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1 mile SE of Forest Row
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William R. Lee, Harry Hunter, Jack Rowe
Winnie the Pooh and Christopher Robin had many adventures here in the dark and mysterious Ashdown Forest. Winnie invented “Poohsticks” on the edge of the woods, a game we reckon is even more popular than golf! Oh, and by the way, watch out for bouncing Tigger.
The Ashdown Forest & Tunbridge Wells Golf Club (as it was originally called) was founded in 1888 by four men; brothers William R. and Francis A. Lee, (who selected the site), the first Secretary, Robert Birch and Reverand A.T. Scott – the course opened for play the following year.
According to the club’s history, W.R. Lee designed the original layout. Harry Hunter made changes in 1892 before he and Jack Rowe (Ashdown’s professional) made additional modifications in 1897 – Jack Rowe made further changes in 1922. Queen Victoria bestowed royal patronage in 1893 and “Tunbridge Wells” was dropped from its name in 1901 when the club became known simply as Royal Ashdown Forest.
It was originally a short course, measuring only 4,900 yards. Between 1910 and 1920, it was gradually lengthened to its present 6,400 plus yards. Little has changed since. The tremendous golfer, Abe Mitchell, was a member of the Cantelupe Club, Royal Ashdown Forest’s Artisan section. Mitchell had the 1920 Open at Royal Cinque Ports in his grasp, but he lost to his greatest rival, George Duncan.
In his book, Golf Courses of the British Isles, Bernard Darwin wrote: “It is only at the end of a round that we realise with pleasurable shock that there is not a single hideous rampart or so much as a pot bunker”. The only bunkers here are natural grassy pits. In fact, the whole course is natural. The challenge comes from the undulating land, streams, heather, bracken and, of course, the many trees.
The Ashdown Forest is protected by Acts of Parliament – no alterations are allowed to the terrain without the conservators’ approval. It is doubtful that the course would have remained so naturally beautiful without having these restrictions in place.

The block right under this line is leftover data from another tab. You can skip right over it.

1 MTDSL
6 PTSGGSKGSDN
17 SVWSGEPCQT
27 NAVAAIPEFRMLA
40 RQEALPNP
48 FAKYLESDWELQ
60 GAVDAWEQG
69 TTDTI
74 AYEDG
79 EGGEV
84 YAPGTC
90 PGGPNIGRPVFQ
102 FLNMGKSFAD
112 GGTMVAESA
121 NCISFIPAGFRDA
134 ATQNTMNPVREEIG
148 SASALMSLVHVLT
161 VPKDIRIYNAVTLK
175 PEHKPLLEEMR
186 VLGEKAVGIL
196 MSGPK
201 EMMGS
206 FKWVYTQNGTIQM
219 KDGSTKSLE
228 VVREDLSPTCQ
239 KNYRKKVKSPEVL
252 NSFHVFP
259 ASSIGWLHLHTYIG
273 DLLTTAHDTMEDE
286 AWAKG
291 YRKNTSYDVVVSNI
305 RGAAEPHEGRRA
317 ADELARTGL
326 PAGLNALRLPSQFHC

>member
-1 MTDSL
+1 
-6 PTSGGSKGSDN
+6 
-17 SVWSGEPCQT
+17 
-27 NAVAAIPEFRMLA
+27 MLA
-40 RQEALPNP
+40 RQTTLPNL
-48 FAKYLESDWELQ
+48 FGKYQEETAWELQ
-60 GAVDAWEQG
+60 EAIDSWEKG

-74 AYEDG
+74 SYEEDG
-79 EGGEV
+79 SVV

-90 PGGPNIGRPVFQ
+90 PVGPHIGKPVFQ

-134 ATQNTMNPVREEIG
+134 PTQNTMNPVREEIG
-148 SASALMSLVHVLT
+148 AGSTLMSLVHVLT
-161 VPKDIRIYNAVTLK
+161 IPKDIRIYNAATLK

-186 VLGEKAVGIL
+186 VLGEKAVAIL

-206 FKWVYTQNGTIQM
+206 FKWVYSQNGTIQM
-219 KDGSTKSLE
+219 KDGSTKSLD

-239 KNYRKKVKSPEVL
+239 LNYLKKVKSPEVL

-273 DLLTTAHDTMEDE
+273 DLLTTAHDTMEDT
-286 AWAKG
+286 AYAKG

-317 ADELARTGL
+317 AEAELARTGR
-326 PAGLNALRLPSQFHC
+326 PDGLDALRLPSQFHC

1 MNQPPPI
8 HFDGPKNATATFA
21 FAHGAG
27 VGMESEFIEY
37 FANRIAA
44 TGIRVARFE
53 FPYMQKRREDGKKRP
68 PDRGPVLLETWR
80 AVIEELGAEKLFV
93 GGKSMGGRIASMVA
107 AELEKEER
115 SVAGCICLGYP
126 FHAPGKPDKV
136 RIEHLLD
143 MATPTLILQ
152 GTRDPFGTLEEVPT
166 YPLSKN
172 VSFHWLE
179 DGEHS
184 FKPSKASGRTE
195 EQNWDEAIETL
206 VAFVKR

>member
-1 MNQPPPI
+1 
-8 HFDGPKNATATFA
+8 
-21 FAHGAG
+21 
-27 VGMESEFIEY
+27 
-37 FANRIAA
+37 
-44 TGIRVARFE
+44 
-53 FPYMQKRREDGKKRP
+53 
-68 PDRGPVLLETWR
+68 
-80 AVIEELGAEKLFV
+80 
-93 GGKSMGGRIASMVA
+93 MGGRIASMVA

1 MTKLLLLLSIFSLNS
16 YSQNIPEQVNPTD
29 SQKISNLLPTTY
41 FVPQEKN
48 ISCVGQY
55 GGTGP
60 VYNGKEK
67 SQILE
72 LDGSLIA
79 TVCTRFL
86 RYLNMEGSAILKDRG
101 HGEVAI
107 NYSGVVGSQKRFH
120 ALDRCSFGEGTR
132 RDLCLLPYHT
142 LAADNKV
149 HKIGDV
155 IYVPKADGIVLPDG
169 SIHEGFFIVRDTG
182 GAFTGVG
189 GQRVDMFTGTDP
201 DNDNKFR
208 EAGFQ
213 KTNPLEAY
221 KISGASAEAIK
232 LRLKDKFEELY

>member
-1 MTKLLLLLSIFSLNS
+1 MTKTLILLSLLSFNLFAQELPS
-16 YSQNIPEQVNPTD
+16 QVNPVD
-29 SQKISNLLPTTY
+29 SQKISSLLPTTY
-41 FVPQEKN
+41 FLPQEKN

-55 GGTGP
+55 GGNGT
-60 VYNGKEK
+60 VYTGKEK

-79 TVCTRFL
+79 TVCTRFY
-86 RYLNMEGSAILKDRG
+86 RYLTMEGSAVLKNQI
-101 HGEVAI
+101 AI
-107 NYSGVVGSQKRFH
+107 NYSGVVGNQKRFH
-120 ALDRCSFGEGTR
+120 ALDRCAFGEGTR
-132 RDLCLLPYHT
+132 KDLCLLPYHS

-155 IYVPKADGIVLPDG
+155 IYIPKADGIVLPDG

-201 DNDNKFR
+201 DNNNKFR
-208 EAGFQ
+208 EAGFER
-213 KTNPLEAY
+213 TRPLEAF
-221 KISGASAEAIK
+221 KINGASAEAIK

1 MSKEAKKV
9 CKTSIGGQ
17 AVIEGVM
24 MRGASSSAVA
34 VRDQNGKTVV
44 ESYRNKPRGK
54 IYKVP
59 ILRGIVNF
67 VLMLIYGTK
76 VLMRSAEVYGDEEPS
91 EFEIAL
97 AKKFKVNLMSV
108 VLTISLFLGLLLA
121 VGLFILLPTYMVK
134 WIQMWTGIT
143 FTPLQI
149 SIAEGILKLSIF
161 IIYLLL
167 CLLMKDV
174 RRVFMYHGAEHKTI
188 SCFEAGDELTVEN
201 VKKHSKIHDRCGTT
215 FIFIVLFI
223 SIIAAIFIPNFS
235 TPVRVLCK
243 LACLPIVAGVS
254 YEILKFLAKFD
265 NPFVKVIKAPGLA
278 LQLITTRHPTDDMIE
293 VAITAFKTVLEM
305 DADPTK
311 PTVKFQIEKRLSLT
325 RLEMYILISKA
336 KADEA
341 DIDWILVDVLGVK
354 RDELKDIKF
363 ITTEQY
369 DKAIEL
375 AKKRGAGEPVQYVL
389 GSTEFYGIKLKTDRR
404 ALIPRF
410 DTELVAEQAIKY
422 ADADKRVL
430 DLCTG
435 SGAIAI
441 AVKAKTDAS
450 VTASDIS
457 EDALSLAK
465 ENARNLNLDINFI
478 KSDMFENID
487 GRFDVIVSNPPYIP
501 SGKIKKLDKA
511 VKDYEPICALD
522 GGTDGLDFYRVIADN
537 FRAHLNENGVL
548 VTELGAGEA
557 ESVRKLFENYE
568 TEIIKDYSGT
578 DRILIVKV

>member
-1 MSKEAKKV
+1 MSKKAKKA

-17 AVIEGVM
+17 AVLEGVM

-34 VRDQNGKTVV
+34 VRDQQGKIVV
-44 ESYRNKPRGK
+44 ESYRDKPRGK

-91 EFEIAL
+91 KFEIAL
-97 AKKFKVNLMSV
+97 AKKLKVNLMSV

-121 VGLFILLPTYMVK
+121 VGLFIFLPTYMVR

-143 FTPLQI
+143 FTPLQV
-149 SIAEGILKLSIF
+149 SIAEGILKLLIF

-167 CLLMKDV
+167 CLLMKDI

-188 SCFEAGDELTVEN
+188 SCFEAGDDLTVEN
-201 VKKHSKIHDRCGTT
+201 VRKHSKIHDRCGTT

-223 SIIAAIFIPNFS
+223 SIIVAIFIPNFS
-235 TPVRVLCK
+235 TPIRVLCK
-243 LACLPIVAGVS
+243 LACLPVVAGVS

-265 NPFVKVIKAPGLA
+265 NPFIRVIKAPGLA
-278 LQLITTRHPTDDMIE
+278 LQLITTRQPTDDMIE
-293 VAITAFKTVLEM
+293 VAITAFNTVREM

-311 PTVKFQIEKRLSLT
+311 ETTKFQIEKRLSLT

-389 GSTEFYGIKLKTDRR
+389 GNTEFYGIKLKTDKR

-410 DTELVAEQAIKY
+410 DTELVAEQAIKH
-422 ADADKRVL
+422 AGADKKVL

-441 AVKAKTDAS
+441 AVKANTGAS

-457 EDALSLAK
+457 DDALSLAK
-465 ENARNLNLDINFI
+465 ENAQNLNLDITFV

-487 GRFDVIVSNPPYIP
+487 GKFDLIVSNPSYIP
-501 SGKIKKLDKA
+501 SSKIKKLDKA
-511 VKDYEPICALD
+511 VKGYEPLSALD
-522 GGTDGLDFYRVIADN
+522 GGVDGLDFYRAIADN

The 6th, the “Island Hole”, is one of the best short holes anywhere. It’s only 125 yards long from the medal tees, but it’s fraught with danger, surrounded by a deep stream and a gully. If you hit the green, well done, but two-putting is not easy. There is a ridge running right across the middle of the green. The 17th is a captivating downhill par four, measuring 480 yards from the back tees. A decent drive, with a bit of draw (for the right-hander), will leave a long second that needs to carry across gorse, bracken and a path.
The club installed new drainage on fourteen of the greens in 2016, as part of a process to improve course presentation. An investment was also made in new machinery to cut back invasive grasses and allow heather to regenerate, along with starting out on a 10-year tree clearing program, the early results of which are really encouraging on holes 3 to 6.
Make no mistake, the setting is gorgeous, affording long views from the high parts of the course across the forest and the rolling Sussex countryside. The resident professionals obviously like it here too. In Royal Ashdown Forest’s long history there have been only five head pros.
Martyn Landsborough (former Head Professional at Royal Ashdown Forest Golf Club) wrote the following article for us, which was published in our Top 100 Golf Courses of England book:
“If you go down to the woods today at Royal Ashdown Forest Golf Club the only surprise you will get is that after over 100 years of play very little has changed. The fact that the course has no sand bunkers at first seems to detract from the difficulty of the course but nothing could be further from the truth. The sloping fairways, well-protected greens and the heather infested rough immediately respect your attention.
Each hole is different, each memorable, each with its own challenge and each surrounded by the quiet magnificence of Ashdown Forest.”
Needless to say, A.A. Milne and his son Christopher Robin were both Ashdown Forest members, the latter playing mainly on the West.
Footnote: In March 2021, historian Colin Strachan, author of Fair Ways in Ashdown Forest, contacted us to state that Archdeacon Scott did not originally design the Old course. Our accreditation and commentary has subsequently been altered. Colin also mentioned that on the 100-year anniversary of Christopher Robin’s birth he tried to get Disney, who hold all the rights, to run an under 10 competition on
the course which sadly failed to get off the ground.